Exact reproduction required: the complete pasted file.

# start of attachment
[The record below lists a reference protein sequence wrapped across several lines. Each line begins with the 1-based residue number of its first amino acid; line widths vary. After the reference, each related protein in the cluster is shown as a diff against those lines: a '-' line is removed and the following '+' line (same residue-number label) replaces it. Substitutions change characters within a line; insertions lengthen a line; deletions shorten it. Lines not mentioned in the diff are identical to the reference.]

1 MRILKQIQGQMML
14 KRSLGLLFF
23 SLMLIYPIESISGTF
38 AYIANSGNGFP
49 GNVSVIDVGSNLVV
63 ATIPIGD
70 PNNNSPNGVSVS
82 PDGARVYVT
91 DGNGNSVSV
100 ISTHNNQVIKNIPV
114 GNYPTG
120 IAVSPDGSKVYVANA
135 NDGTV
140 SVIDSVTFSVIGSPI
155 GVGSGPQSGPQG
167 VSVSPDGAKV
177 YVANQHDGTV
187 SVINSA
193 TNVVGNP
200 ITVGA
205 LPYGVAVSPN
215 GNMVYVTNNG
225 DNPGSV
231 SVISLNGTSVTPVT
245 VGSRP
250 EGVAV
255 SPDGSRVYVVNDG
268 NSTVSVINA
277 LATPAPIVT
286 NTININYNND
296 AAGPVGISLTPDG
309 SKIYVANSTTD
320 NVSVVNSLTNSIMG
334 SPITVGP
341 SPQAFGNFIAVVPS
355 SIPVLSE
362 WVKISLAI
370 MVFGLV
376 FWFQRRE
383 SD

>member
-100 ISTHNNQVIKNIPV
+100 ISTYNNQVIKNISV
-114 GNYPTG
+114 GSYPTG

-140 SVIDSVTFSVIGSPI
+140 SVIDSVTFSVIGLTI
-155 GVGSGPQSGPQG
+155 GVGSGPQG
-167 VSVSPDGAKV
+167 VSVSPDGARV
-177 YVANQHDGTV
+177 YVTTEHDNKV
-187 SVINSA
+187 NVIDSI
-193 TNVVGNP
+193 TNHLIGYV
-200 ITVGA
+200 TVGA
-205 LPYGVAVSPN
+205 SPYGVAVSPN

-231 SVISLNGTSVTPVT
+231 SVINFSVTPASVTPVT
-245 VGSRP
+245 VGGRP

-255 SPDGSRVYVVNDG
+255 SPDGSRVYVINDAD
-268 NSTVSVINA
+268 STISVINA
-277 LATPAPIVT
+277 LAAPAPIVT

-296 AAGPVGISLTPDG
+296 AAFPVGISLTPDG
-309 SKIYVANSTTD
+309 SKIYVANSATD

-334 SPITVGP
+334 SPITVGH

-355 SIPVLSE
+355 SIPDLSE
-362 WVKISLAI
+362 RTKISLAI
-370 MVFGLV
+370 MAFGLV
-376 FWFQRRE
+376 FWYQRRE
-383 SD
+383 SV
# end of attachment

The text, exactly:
[The record below lists a reference protein sequence wrapped across several lines. Each line begins with the 1-based residue number of its first amino acid; line widths vary. After the reference, each related protein in the cluster is shown as a diff against those lines: a '-' line is removed and the following '+' line (same residue-number label) replaces it. Substitutions change characters within a line; insertions lengthen a line; deletions shorten it. Lines not mentioned in the diff are identical to the reference.]

1 MRILKQIQGQMML
14 KRSLGLLFF
23 SLMLIYPIESISGTF
38 AYIANSGNGFP
49 GNVSVIDVGSNLVV
63 ATIPIGD
70 PNNNSPNGVSVS
82 PDGARVYVT
91 DGNGNSVSV
100 ISTHNNQVIKNIPV
114 GNYPTG
120 IAVSPDGSKVYVANA
135 NDGTV
140 SVIDSVTFSVIGSPI
155 GVGSGPQSGPQG
167 VSVSPDGAKV
177 YVANQHDGTV
187 SVINSA
193 TNVVGNP
200 ITVGA
205 LPYGVAVSPN
215 GNMVYVTNNG
225 DNPGSV
231 SVISLNGTSVTPVT
245 VGSRP
250 EGVAV
255 SPDGSRVYVVNDG
268 NSTVSVINA
277 LATPAPIVT
286 NTININYNND
296 AAGPVGISLTPDG
309 SKIYVANSTTD
320 NVSVVNSLTNSIMG
334 SPITVGP
341 SPQAFGNFIAVVPS
355 SIPVLSE
362 WVKISLAI
370 MVFGLV
376 FWFQRRE
383 SD

>member
-100 ISTHNNQVIKNIPV
+100 ISTYNNQVIKNISV
-114 GNYPTG
+114 GSYPTG

-140 SVIDSVTFSVIGSPI
+140 SVIDSVTFSVIGLTI
-155 GVGSGPQSGPQG
+155 GVGSGPQG
-167 VSVSPDGAKV
+167 VSVSPDGARV
-177 YVANQHDGTV
+177 YVTTEHDNKV
-187 SVINSA
+187 NVIDSI
-193 TNVVGNP
+193 TNHLIGYV
-200 ITVGA
+200 TVGA
-205 LPYGVAVSPN
+205 SPYGVAVSPN

-231 SVISLNGTSVTPVT
+231 SVINFSVTPASVTPVT
-245 VGSRP
+245 VGGRP

-255 SPDGSRVYVVNDG
+255 SPDGSRVYVINDAD
-268 NSTVSVINA
+268 STISVINA
-277 LATPAPIVT
+277 LAAPAPIVT

-296 AAGPVGISLTPDG
+296 AAFPVGISLTPDG
-309 SKIYVANSTTD
+309 SKIYVANSATD

-334 SPITVGP
+334 SPITVGH

-355 SIPVLSE
+355 SIPDLSE
-362 WVKISLAI
+362 RTKISLAI
-370 MVFGLV
+370 MAFGLV
-376 FWFQRRE
+376 FWYQRRE
-383 SD
+383 SV